“There are several ways to know what they're doing right or wrong, it could be from the expert reviews of product-focused people at your company. You can tell them to review the product. It could also be from actual customer reviews online. You could also do keyword research to find out what people are looking up on Google or social media search engines concerning the competitor. There are also guidelines you could use like heuristic guidelines”. - Hillary
A Mini-Case Study:
To conclude, Hillary did a min-case study on how to approach market research for a Fintech, to make it more comprehensible, I sliced it into bits:
Understand market trends:
“As a researcher entering the fintech space, I would try to understand trends in the market, both present and future trends. What are some Fintech trends that have been capitalised before, how did they capitalise that, and what failures did they have while capitalising that? That’s easy to find, you can use ChatGPT, use Google Boolean Search”. - Hillary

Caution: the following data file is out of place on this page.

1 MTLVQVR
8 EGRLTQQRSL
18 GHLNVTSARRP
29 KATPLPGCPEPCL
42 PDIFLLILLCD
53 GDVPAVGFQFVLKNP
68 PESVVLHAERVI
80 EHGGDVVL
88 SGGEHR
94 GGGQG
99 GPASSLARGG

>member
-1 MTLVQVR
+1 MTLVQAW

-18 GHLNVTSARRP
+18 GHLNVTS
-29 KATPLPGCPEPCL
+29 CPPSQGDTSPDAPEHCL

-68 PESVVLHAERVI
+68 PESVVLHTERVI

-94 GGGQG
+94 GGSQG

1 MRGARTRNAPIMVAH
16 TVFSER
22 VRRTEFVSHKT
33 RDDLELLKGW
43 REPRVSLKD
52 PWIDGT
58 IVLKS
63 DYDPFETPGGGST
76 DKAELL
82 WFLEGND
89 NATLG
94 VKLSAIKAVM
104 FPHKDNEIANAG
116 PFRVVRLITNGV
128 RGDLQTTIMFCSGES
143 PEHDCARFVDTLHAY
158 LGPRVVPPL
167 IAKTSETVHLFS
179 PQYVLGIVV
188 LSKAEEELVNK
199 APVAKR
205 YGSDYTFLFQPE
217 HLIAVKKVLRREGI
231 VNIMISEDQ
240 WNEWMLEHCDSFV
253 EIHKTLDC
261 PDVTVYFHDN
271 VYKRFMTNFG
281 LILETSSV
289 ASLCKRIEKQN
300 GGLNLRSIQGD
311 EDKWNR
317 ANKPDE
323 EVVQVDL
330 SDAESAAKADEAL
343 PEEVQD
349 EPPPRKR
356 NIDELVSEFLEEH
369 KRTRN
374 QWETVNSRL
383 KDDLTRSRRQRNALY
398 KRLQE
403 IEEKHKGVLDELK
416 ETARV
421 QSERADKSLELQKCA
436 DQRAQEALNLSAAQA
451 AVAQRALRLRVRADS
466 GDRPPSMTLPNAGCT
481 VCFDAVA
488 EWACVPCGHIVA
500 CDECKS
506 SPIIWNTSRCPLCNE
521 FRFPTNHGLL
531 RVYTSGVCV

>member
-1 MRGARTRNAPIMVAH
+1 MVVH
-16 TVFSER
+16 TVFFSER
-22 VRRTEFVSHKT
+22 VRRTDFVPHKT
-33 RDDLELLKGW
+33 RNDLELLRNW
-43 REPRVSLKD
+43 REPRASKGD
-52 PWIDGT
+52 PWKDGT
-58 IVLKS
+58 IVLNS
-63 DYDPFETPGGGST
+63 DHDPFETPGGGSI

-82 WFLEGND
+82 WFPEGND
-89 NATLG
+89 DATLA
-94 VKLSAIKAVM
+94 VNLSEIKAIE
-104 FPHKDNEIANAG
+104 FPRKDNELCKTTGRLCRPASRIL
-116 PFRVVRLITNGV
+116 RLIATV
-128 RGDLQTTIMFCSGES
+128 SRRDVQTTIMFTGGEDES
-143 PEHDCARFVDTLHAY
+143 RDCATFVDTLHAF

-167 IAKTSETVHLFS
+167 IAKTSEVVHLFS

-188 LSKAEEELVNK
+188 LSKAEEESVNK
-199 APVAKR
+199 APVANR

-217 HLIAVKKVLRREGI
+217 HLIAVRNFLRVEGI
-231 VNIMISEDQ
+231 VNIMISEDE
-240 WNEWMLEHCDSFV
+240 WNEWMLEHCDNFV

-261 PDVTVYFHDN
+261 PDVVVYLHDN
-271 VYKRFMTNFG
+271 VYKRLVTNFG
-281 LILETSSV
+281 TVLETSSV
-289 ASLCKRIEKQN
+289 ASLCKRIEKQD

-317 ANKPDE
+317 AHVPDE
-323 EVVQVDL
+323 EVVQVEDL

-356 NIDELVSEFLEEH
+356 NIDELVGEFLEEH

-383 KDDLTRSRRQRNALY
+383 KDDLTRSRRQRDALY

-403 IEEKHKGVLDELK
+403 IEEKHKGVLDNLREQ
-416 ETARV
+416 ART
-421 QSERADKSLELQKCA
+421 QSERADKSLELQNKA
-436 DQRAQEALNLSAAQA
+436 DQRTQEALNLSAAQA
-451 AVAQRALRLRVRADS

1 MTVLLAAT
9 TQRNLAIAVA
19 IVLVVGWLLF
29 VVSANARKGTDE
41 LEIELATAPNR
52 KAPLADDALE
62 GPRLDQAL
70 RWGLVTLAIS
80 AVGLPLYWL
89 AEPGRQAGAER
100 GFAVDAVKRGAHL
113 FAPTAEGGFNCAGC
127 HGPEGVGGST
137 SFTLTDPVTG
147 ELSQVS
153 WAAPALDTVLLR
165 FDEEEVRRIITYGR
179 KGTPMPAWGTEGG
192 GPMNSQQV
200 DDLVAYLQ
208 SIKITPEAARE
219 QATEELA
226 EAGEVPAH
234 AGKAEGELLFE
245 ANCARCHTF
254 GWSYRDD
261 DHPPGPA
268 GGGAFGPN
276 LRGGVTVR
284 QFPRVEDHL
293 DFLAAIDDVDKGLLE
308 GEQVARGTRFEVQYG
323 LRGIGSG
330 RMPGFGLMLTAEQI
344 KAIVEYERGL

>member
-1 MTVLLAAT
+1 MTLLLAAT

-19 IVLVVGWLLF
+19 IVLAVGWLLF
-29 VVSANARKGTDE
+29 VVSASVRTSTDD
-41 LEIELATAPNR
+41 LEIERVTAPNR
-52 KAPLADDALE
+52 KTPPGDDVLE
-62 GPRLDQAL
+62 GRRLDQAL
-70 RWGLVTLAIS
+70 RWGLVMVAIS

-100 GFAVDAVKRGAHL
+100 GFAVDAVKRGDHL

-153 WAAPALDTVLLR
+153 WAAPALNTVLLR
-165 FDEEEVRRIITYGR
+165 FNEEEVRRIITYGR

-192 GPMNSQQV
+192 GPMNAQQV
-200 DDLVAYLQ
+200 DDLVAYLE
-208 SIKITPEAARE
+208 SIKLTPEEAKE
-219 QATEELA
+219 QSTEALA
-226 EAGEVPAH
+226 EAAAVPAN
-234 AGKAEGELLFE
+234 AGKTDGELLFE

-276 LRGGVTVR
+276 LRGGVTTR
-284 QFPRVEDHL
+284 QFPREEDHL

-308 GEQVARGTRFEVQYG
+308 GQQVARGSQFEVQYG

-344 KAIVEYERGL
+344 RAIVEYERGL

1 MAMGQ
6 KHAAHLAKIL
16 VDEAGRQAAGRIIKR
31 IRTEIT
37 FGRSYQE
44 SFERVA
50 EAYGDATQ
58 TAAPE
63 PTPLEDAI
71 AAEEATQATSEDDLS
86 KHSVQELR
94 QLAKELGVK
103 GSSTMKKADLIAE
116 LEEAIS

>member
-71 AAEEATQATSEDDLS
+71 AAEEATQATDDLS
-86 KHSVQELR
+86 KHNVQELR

Figure out the players in the market:
“If there’s an indirect competitor, find out who they are, and what they are solving for. Dig deeper into companies solving the same problems and find out where they are executing and what mistakes they are making. Take it a step further and reach out to your competitor’s users or check out review websites to find out what their complaints are about”. - Hillary
Read Up From Experts
“When you are looking at Market trends, look out for what websites like Forbes and HBR are saying about a market. Look into what economics and other experts are saying about that market”. - Hillary
I asked Hillary what she was reading and listening to and she made some outstanding mentions:
321 Newsletter By James Clear.
No Stupid Questions Podcast
Huberman Lab Podcast
Talk By TED
I also asked her who she would like me to interview next in the African Product ecosystem and she dropped some very interesting names. Comment if you can make an intro. Check the names below:
Shelly Lingham, Senior UX Researcher at Chipper Cash,
Henry Uku, VP of Product at Nestcoin.
Husseina Yesufu, Head of Partnerships & Global Expansion at Flutterwave